School board members in Martinsville heard an update from Joe Sumner, the executive director of the New College Institute (NCI) at their regular meeting on Nov. 13.
Sumner laid out the goals of his presentation when he began speaking.
“I think it’s good to kind of start with the big picture. I’d like to share some of our recent successes, talk about where we’re going in the future, and at the end, I’d love to just open up for questions, comments, or concerns,” he said.
The overarching theme of his talk was “We want to be a part of success. We want to be a partner. We want to help,” Sumner said. “We’re going to listen. We’re here to learn.”
During a brief update about NCI, Sumner noted the facility was established in 2006 as a higher education center.
“Now this is one point where I do like to spend just a moment or two because there are still some folks that don’t quite realize there are five higher education agencies that are spread throughout the Commonwealth, three are state agencies in and of themselves, meaning not three together but each individual organization is a state agency,” he said.
“The New College Institute is a state agency. We have multiple lines of reports that we have to provide at the state level,” he said. Although Sumner directly reports to an executive board of directors, “we also report directly to SCHEV,” the Virginia State Council of Higher Education, “as the Secretary of Education.”
Sumner said that sometimes “it helps to understand that we’re a state agency because there are times when you might drop by NCI, look and say, ‘what the heck are they doing?’”
In those cases, he said, “Chances are we probably got a call from Richmond that said, ‘You all are going do this,” and we said, “Yes sir.”
NCI has three facilities located in Uptown Martinsville: the Baldwin Building, King Hall, and the Fayette Lab. “We employ approximately 25 personnel,” Sumner said, adding that the total includes a combination of full-time, part-time, and contract employees.
Because NCI is a state agency, “we are told exactly what it is that we are to do and how we are to do it,” Sumner said. “We have six line items in the code. We take those six line items and distill them down into four basic areas of operation.”
Those areas are degree opportunities, workforce development – which is mostly on a statewide level, K-12 operations whether direct instruction, professional development or extracurricular,” and community engagement, he said.
In addition, Sumner said there are “unwritten laws” that he will adhere to during his tenure at NCI.
We will not compete with other institutions in the immediate vicinity, whether the community college or the school system. It does not matter.”
“It does not matter if I get called” about beginning some new program, Sumner said his first calls would be to the school divisions and Patrick and Henry Community College to determine whether the program is offered elsewhere and to “see if I can help put some rear ends in some seats, so to speak.”
Regardless, “we will not compete. We will not carry on programs that are already in place,” he said, adding some programs have been sunset, “and any new programs we start will follow the next three” areas.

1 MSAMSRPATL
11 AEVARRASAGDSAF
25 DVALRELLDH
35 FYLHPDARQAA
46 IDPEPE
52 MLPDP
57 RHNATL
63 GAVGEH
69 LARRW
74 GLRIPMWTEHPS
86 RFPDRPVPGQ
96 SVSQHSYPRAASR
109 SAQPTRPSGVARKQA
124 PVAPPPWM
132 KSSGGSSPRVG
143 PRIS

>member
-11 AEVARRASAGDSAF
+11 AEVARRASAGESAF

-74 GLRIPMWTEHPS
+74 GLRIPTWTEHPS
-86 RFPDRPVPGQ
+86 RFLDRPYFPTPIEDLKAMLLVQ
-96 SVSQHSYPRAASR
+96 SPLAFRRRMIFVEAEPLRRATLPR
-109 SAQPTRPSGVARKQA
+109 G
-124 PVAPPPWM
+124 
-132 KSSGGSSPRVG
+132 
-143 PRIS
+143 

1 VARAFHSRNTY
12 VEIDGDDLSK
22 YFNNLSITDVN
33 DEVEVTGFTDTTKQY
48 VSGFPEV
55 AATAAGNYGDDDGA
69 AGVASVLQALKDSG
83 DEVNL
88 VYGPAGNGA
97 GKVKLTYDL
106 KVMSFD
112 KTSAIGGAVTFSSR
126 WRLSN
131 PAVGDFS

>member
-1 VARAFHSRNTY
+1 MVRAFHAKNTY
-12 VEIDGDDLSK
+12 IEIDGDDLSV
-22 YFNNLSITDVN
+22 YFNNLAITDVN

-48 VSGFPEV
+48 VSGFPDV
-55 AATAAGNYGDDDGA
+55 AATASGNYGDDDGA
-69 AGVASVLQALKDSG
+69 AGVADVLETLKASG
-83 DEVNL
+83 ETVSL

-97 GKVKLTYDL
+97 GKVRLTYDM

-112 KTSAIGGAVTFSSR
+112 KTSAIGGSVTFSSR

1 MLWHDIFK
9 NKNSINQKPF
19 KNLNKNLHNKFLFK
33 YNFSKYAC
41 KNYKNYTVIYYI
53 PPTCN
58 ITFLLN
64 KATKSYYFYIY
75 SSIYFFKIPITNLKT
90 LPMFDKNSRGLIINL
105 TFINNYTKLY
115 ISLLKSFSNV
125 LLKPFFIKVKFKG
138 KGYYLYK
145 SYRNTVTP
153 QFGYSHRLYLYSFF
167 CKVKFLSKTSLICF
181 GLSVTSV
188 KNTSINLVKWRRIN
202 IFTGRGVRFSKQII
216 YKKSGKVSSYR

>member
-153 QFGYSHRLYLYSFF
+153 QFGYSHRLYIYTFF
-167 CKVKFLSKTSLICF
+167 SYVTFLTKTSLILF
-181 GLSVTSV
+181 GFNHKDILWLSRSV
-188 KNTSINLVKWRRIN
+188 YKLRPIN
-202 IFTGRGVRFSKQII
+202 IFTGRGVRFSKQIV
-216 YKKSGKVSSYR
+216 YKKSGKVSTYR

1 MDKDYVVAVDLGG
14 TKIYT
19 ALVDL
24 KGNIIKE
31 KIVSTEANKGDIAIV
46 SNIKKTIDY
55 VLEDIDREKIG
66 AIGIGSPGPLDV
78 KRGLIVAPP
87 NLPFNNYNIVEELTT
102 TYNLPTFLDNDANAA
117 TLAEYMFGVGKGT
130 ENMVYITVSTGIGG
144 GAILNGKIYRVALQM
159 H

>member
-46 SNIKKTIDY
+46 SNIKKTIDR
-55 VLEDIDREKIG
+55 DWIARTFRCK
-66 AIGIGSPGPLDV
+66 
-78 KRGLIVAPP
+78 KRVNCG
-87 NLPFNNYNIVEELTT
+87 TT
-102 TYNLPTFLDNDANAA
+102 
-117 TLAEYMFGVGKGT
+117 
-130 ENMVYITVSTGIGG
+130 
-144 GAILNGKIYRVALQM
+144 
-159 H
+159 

“We’ll address workforce needs at the local, regional, and Commonwealth levels, and that’s important because if it is a local need, we want to partner locally with those institutions,” Sumner said. “If it is a regional or Commonwealth need, we will approach our local organizations first and if they say, ‘you know what, that’s kind of out of the realm of where we operate,’ then we’ll take care of further” steps. New programs, he said, are driven by workforce demands, “and all programs must be sustainable to (ensure) the need is met.”
NCI is not “chasing grants because there’s a bunch of money for this category of training,” Sumner said. If a program “does not lead to a career locally or at least at a minimum, lead to a career that is driven by one of these state initiatives, such as broadband or something in this area, then we are not going to pursue it just simply for the fact that there’s a grant or there’s lots of money out there.”
Rather NCI wants “to train and educate individuals to stay here.”
NCI currently has four university partners that offer bachelor level, master level, and even doctoral level degrees “at our institution,” Sumner said, and added, “we also operate on the do not compete principle.” None of the degree programs offer the first two years at NCI, Sumner said. “Those first two years are to be taken at” Patrick and Henry Community College or Danville Community College.
“The idea is that we create that pipeline where students get the education they need, all the way from pre-K up to graduate level degrees, right here in Martinsville,” he said.
NCI is working on new opportunities, and has signed a Memorandum of Understanding (MOU) with a new university that plans to bring two new degree offerings to Martinsville, Sumner said. However, NCI has been asked to not provide specific information about that partnership yet but to wait for a joint announcement that Sumner said may come by the end of the year or early 2024.
“We are excited to share that with everyone just as soon as I can,” he said.
In other matters, the Martinsville City School Board:
*Heard an update about the Magical Unicodes LEGO Robotics Podcast at Martinsville Middle School.
*Heard details about The Kennel Café, also located at Martinsville Middle School.
*Considered approval of a Consent Agenda.
*Learned that November 22-24 is fall break. All schools and offices will be closed during that time frame.